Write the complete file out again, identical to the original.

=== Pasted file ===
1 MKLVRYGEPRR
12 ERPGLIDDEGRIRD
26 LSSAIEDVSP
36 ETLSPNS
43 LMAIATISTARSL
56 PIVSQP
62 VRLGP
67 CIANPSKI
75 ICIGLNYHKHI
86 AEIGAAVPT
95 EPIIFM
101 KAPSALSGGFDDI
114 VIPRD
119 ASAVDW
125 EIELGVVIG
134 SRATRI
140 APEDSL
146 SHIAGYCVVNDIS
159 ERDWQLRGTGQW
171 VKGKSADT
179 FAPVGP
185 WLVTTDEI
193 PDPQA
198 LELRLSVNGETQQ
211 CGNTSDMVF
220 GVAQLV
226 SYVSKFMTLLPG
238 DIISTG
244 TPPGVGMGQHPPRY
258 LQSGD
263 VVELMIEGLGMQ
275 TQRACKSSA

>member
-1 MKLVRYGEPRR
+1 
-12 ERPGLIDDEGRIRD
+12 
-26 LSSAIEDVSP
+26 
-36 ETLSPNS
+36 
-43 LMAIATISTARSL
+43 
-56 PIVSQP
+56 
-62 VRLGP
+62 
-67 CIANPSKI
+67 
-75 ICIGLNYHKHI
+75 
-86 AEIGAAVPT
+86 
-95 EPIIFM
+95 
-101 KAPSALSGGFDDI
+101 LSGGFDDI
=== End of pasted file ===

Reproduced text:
1 MKLVRYGEPRR
12 ERPGLIDDEGRIRD
26 LSSAIEDVSP
36 ETLSPNS
43 LMAIATISTARSL
56 PIVSQP
62 VRLGP
67 CIANPSKI
75 ICIGLNYHKHI
86 AEIGAAVPT
95 EPIIFM
101 KAPSALSGGFDDI
114 VIPRD
119 ASAVDW
125 EIELGVVIG
134 SRATRI
140 APEDSL
146 SHIAGYCVVNDIS
159 ERDWQLRGTGQW
171 VKGKSADT
179 FAPVGP
185 WLVTTDEI
193 PDPQA
198 LELRLSVNGETQQ
211 CGNTSDMVF
220 GVAQLV
226 SYVSKFMTLLPG
238 DIISTG
244 TPPGVGMGQHPPRY
258 LQSGD
263 VVELMIEGLGMQ
275 TQRACKSSA

>member
-1 MKLVRYGEPRR
+1 
-12 ERPGLIDDEGRIRD
+12 
-26 LSSAIEDVSP
+26 
-36 ETLSPNS
+36 
-43 LMAIATISTARSL
+43 
-56 PIVSQP
+56 
-62 VRLGP
+62 
-67 CIANPSKI
+67 
-75 ICIGLNYHKHI
+75 
-86 AEIGAAVPT
+86 
-95 EPIIFM
+95 
-101 KAPSALSGGFDDI
+101 LSGGFDDI